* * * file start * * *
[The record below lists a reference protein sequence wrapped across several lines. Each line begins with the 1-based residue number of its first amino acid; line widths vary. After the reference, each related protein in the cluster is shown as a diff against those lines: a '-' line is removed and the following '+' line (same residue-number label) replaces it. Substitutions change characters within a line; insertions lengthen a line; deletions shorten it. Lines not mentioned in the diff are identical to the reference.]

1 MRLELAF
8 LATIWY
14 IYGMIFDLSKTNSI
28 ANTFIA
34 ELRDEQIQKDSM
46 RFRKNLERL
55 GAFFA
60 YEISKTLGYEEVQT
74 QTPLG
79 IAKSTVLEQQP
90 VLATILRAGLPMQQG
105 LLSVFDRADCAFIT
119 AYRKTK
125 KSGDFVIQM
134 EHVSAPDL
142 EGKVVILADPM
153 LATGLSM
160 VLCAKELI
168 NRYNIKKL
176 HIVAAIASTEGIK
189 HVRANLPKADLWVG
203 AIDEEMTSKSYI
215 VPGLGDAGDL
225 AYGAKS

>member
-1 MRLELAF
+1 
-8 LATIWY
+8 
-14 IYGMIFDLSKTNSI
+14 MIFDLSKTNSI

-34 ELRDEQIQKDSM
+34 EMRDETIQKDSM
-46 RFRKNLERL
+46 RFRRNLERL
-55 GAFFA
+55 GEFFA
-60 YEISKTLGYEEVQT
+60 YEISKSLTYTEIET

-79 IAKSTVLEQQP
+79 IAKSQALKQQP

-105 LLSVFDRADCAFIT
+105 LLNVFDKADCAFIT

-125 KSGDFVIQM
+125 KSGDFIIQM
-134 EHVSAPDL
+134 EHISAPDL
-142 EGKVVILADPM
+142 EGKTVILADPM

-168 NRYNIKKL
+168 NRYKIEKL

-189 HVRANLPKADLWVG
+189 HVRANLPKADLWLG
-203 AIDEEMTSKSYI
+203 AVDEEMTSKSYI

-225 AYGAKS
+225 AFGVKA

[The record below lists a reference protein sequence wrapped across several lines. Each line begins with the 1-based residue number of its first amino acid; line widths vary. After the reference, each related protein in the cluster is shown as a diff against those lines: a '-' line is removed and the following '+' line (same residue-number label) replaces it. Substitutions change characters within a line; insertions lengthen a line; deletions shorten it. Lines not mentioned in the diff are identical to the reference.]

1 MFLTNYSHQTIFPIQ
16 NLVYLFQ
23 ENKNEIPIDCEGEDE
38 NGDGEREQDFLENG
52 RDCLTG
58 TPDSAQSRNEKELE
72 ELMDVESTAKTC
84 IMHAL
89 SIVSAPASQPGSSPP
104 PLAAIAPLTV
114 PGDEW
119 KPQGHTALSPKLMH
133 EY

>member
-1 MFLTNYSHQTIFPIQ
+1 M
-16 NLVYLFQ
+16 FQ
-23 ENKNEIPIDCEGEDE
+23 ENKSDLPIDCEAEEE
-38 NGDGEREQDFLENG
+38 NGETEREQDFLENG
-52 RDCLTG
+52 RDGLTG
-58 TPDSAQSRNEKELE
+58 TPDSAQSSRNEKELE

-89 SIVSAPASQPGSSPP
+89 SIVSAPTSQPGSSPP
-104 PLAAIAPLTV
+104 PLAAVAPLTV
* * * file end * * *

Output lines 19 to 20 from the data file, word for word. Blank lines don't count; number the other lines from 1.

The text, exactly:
160 VLCAKELI
168 NRYNIKKL